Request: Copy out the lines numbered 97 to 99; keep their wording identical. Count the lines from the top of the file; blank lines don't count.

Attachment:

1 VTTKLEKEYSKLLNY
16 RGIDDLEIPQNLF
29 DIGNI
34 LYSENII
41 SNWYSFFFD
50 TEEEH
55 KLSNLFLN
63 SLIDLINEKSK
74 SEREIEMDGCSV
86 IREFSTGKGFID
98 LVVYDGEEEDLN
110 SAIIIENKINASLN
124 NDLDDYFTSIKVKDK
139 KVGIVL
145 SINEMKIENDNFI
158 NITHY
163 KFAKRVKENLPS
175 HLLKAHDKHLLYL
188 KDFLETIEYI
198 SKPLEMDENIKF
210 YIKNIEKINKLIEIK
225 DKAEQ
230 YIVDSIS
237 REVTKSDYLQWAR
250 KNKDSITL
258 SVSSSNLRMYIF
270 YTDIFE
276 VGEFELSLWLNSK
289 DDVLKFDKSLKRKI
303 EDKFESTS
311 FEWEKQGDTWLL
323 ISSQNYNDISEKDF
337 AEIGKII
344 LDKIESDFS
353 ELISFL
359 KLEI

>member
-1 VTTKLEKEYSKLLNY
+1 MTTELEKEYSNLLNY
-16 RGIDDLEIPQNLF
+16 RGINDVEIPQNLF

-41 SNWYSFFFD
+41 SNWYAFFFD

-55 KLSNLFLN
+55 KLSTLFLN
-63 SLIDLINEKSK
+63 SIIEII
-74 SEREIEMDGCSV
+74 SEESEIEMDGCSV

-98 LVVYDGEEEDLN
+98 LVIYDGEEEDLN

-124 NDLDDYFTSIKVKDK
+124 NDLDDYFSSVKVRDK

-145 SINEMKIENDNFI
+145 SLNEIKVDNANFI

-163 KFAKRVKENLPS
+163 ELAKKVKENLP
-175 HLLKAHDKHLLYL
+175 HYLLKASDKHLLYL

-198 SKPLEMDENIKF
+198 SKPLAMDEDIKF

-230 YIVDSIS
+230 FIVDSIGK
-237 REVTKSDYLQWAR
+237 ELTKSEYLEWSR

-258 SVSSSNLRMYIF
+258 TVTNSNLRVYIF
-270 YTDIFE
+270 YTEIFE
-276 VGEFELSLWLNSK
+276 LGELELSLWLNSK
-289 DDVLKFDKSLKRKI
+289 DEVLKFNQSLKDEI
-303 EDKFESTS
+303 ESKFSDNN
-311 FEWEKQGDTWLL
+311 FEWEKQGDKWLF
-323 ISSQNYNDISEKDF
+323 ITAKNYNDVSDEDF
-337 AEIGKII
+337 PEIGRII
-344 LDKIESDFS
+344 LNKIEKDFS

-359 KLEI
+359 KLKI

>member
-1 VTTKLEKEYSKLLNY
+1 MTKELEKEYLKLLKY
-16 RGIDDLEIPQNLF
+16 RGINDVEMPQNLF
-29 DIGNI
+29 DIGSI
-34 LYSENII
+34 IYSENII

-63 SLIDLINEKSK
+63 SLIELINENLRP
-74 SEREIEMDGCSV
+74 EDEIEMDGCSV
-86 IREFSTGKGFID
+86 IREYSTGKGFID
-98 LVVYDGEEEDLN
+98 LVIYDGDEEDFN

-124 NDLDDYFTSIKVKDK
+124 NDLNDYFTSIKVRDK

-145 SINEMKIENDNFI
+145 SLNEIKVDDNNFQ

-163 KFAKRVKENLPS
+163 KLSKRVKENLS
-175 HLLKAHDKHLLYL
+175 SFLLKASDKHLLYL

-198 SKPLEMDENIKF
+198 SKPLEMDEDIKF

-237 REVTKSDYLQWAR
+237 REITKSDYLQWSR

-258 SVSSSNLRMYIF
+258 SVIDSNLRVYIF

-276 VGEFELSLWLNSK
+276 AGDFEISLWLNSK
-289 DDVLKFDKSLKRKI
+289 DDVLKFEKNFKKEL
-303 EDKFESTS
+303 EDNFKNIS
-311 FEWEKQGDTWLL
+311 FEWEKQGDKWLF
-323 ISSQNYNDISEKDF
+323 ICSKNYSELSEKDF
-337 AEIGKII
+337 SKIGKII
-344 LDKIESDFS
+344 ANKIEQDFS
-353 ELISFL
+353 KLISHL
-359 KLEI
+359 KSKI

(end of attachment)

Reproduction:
-74 SEREIEMDGCSV
+74 EDEIEMDGCSV
-86 IREFSTGKGFID